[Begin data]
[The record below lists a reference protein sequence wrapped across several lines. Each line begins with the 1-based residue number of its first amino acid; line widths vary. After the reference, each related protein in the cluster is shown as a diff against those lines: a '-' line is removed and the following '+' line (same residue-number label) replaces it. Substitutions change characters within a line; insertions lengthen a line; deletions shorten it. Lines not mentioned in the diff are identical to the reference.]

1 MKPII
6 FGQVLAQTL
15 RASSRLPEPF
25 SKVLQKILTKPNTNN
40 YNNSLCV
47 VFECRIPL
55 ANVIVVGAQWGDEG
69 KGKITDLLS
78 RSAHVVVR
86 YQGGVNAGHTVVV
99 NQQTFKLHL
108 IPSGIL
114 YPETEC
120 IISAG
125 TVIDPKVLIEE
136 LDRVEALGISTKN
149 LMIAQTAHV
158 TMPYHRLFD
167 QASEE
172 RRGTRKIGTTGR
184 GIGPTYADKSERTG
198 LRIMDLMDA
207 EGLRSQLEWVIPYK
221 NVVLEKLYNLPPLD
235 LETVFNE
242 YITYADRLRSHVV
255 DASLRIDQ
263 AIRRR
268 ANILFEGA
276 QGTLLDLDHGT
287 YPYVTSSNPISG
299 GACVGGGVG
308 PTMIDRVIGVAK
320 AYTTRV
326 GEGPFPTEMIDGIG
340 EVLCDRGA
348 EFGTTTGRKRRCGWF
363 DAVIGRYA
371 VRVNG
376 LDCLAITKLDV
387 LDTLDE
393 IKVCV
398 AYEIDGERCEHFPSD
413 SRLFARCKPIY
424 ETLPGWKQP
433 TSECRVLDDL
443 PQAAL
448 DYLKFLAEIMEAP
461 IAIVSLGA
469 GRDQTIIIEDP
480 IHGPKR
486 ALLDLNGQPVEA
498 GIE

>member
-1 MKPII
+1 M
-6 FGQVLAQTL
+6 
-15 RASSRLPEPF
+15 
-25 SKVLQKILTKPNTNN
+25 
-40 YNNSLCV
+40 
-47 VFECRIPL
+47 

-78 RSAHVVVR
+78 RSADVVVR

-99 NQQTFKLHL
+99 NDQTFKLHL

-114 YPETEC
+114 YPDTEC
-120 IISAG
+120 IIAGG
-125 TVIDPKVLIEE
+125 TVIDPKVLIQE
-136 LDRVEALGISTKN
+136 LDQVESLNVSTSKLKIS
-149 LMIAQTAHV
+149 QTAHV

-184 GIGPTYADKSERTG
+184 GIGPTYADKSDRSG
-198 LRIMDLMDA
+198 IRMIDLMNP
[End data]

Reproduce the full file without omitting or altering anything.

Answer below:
[The record below lists a reference protein sequence wrapped across several lines. Each line begins with the 1-based residue number of its first amino acid; line widths vary. After the reference, each related protein in the cluster is shown as a diff against those lines: a '-' line is removed and the following '+' line (same residue-number label) replaces it. Substitutions change characters within a line; insertions lengthen a line; deletions shorten it. Lines not mentioned in the diff are identical to the reference.]

1 MKPII
6 FGQVLAQTL
15 RASSRLPEPF
25 SKVLQKILTKPNTNN
40 YNNSLCV
47 VFECRIPL
55 ANVIVVGAQWGDEG
69 KGKITDLLS
78 RSAHVVVR
86 YQGGVNAGHTVVV
99 NQQTFKLHL
108 IPSGIL
114 YPETEC
120 IISAG
125 TVIDPKVLIEE
136 LDRVEALGISTKN
149 LMIAQTAHV
158 TMPYHRLFD
167 QASEE
172 RRGTRKIGTTGR
184 GIGPTYADKSERTG
198 LRIMDLMDA
207 EGLRSQLEWVIPYK
221 NVVLEKLYNLPPLD
235 LETVFNE
242 YITYADRLRSHVV
255 DASLRIDQ
263 AIRRR
268 ANILFEGA
276 QGTLLDLDHGT
287 YPYVTSSNPISG
299 GACVGGGVG
308 PTMIDRVIGVAK
320 AYTTRV
326 GEGPFPTEMIDGIG
340 EVLCDRGA
348 EFGTTTGRKRRCGWF
363 DAVIGRYA
371 VRVNG
376 LDCLAITKLDV
387 LDTLDE
393 IKVCV
398 AYEIDGERCEHFPSD
413 SRLFARCKPIY
424 ETLPGWKQP
433 TSECRVLDDL
443 PQAAL
448 DYLKFLAEIMEAP
461 IAIVSLGA
469 GRDQTIIIEDP
480 IHGPKR
486 ALLDLNGQPVEA
498 GIE

>member
-1 MKPII
+1 M
-6 FGQVLAQTL
+6 
-15 RASSRLPEPF
+15 
-25 SKVLQKILTKPNTNN
+25 
-40 YNNSLCV
+40 
-47 VFECRIPL
+47 

-78 RSAHVVVR
+78 RSADVVVR

-99 NQQTFKLHL
+99 NDQTFKLHL

-114 YPETEC
+114 YPDTEC
-120 IISAG
+120 IIAGG
-125 TVIDPKVLIEE
+125 TVIDPKVLIQE
-136 LDRVEALGISTKN
+136 LDQVESLNVSTSKLKIS
-149 LMIAQTAHV
+149 QTAHV

-184 GIGPTYADKSERTG
+184 GIGPTYADKSDRSG
-198 LRIMDLMDA
+198 IRMIDLMNP